Ukraine in Turmoil

Author: Anthony Monta

Euromaidan in Lviv | Wikimedia Commons

The Ukrainian government led by President Viktor Yanukovych is facing its twelfth day of popular protest and demonstrations following the President’s recent decision not to sign a landmark trade deal with the European Union.

Supporters of the trade deal (the Association Agreement with Europe) believe Ukraine’s future lies in western integration and the greater opening of borders to goods and travel. President Yanukovych however refused to sign the agreement on November 21 in Vilnius, arguing that financial incentives were too few and that an agreement would jeopardize trade agreements with Russia.

The scuttling of the deal has pushed Ukraine to a tipping point. Protestors put up barricades on Independence Square in Kiev, blockaded government sites and offices, called for a general strike, and defied bans on rallies. Protests drew as many as 350,000 people, the largest since the Orange Revolution of 2004. Demonstrators clashed with police, occupied a Trade Unions House, and demanded the ouster of the government. On November 30, the protestors and journalists were beaten by police.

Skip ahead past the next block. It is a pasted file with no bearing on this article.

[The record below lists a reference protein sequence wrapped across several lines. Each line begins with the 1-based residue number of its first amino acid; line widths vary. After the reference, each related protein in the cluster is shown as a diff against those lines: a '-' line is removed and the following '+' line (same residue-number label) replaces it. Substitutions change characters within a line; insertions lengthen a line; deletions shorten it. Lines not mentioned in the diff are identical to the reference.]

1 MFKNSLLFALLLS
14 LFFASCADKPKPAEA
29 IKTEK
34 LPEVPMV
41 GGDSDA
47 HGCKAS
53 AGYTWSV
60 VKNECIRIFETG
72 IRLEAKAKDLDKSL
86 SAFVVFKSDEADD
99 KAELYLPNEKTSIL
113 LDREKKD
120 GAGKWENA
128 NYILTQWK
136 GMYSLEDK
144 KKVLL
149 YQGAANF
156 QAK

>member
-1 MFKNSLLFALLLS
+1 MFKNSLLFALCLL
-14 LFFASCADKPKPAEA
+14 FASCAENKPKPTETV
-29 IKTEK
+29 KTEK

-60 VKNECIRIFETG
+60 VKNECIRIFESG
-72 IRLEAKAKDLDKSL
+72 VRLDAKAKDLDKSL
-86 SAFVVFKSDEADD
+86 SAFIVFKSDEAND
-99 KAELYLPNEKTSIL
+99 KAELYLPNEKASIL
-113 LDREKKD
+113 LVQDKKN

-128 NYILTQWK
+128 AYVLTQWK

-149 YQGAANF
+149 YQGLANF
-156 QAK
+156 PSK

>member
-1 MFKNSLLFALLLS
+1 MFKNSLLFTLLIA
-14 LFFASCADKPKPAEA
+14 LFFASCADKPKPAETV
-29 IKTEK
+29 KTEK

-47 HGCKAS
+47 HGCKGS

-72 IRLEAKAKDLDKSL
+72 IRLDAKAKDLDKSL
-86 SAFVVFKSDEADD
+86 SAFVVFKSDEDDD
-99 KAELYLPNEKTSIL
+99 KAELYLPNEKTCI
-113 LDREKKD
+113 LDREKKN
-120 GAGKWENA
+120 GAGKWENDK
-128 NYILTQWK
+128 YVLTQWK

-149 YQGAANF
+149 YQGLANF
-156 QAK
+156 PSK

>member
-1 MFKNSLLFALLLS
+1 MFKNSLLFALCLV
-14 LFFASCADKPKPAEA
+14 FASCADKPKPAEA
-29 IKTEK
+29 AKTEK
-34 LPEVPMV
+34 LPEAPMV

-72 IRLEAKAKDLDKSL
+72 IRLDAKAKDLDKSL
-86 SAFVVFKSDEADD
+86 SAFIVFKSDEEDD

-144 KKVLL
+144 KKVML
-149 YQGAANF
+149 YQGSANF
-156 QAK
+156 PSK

Opposition leaders in Ukraine’s parliament failed today to secure a majority vote of no confidence to topple the cabinet of Prime Minister Mykola Azarov. Officials in Ukraine’s western cities of Lviv, Ivano-Frankivsk, and Ternopil called for continued strikes and protests. The mayor of Lviv for example called for its local police to defend the city against government forces.

Observing the forces at play and high stakes involved, members of the Ukrainian Catholic University in Lviv see the protests as expressions of “complete distrust of and disgust with the ruling authorities. With their crude violence at night Nov 30th, it seems they lost all civic loyalty and their hypocrisy and reliance on brute power in the relationship with the society became manifest.”

Leaders of the university however have called for a peaceful resolution to the struggle: “the most challenging goal for now is how to convert the energy and solidarity of the millions in some practical steps and actions radical enough to change the balance of power in the country while keeping the peaceful character of the protest.”

Statement of the Ukrainian Catholic University in Response to the Government of Ukraine Suspending the European Integration Process
Statement of the Ukrainian Catholic University On the Provocations on the EuroMaidan
Photogallery – UKU students protest at Independence Square
Nanovic Institute partnership with post-Communist Catholic Universities

Follow the protests on Facebook

Additional recommended reading

The Economist
Sophia Opatska, CEO of Lviv Business School, UCU
Timothy Snyder, The New York Review of Books
Edward Lucas, How the West Lost Ukraine to Putin – Wall Street Journal
George Weigel, National Review Online
The Economist
Catholic News Service: Bishops lead protesters in prayer after night of police action in Kiev